SUVs Are Killing Us

The auto industry is scared. Manufacturers are ceasing production of small and mid-sized cars because people aren’t buying them.  The reasons are varied, but many consumers cite climate and environmental concerns, traffic congestion, and parking, plus more options in mass transit and other modes of mobility.  This is true in the US, as well as Germany, and the UK. The truth is the big push in selling big vehicles is all about money. The industry feels the pinch of lower “product profitability” from cars, and the margins are much higher for SUVs, crossovers and trucks.  So the spin in advertising is that larger vehicles are preferable for safety reasons (oh yeah, and they’re so tough, and cool, and rugged – you get the picture)… but it’s a LIE.

Drivers in families with children have been brainwashed into the belief that they’re safer if they’re in a bigger vehicle, but “studies show they lull drivers into a false sense of security, encouraging them to take greater risks. Their height makes them twice as likely to roll in crashes and twice as likely to kill pedestrians…”

The question as to whether to ban large vehicles from cities is being batted about on social media – the debate is centered on tradespeople who “need” them. That’s another story.

‘A deadly problem’: should we ban SUVs from our cities?


Cars Ruin Our Lives

Patients in any American hospital might be ill as a result of air pollution, suffering from lung issues or asthma.  In the orthopedic department, patients are being treated for injuries due to car crashes, or suffering from neck, back, hip and knee issues after a lifetime of inactivity.  Diabetes, hypertension, and diseases related to obesity are directly related to sedentary lifestyle as people travel in cars rather than walking or riding bikes.  Cars not only make us sick, they also destroy community.  The amazing variety of ways in which cars have ruined our lives is striking, and yet we have accepted it – because we’ve been duped by the industry into thinking that we can’t live without cars. “Yes, the car is still useful – for a few people it’s essential. It would make a good servant. But it has become our master, and it spoils everything it touches. It now presents us with a series of emergencies that demand an emergency response.”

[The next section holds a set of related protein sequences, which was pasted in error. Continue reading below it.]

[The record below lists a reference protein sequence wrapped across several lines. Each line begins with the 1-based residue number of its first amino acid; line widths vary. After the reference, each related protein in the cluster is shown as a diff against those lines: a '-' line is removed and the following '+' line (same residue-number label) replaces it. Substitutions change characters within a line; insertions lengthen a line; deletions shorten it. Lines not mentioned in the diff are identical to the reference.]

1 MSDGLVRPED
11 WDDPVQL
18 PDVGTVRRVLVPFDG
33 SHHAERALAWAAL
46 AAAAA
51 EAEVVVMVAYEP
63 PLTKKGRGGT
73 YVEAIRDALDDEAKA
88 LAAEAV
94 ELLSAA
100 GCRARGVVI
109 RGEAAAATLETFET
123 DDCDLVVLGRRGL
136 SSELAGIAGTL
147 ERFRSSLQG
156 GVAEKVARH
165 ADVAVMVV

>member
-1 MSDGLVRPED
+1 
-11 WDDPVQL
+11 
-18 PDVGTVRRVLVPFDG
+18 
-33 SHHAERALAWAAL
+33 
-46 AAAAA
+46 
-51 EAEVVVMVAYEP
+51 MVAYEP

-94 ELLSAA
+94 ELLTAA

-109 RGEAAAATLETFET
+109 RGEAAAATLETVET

Cars are killing us. Within 10 years, we must phase them out

Driving is ruining our lives, and triggering environmental disasters. Only drastic action will kick our dependency
‘Transport should be planned. This means a wholesale switch to safe and separate bike lanes.’ Photograph: Tim Ireland/PA
Pollution now kills three times as many people worldwide as Aids, tuberculosis and malaria combined. Remember the claims at the start of this century, projected so noisily by the billionaire press: that public money would be better spent on preventing communicable disease than on preventing climate breakdown? It turns out that the health dividend from phasing out fossil fuels is likely to have been much bigger. (Of course, there was nothing stopping us from spending money on both: it was a false dilemma.) Burning fossil fuels, according to a recent paper, is now “the world’s most significant threat to children’s health”.
There are also subtler and more pervasive effects. Traffic mutes community, as the noise, danger and pollution in busy streets drive people indoors. The places in which children could play and adults could sit and talk are reserved instead for parking
Read more about it:

Think Bicycles Don’t Belong On The Road?

This is a familiar characterization of many people who don’t think bikes belong on the street.  This person is a driver who believes that roads were designed for cars and should stay that way. “Bicyclists break traffic law!”  “Cyclists don’t pay taxes!” “People on bikes act entitled and run stop signs and disobey traffic signals!”  Some of these drivers are aggressive, and even try to frighten people on bikes, intimidating them by buzzing, yelling, honking or even throwing things at them.  As your writer I can attest that all of this happens to me frequently. I’m close to being injured or killed by a driver almost every time I commute the 12 miles to and again from my work place.

It can change, with better infrastructure, and more people on bikes.

Chris Cox used to despise cyclists, believing they should get off the roads. Then something changed

Not long ago, Chris Cox used to think bikes shouldn’t be allowed on the road and loathed cyclists. Then, something changed.

Chris Cox  November 14, 2018

Cyclists shouldn’t be allowed on the road, I used to think.

They don’t pay registration. Those two-wheeled toys weren’t designed to share the bitumen with “real” transport vehicles like cars, trucks and motorbikes.

It was a perspective that came so naturally to me.

It was my instant reflex response when a colleague told me how he and his mates were terrorised by a motorist on their weekend ride. The driver had tailgated, revved the engine, leant on the horn and finished it off with a drenching with some kind of liquid.

Yet, despite what was a clear example of deliberate and dangerous intimidation by a couple of boofheads in a car, my first reaction was to blame the victim.

Read more…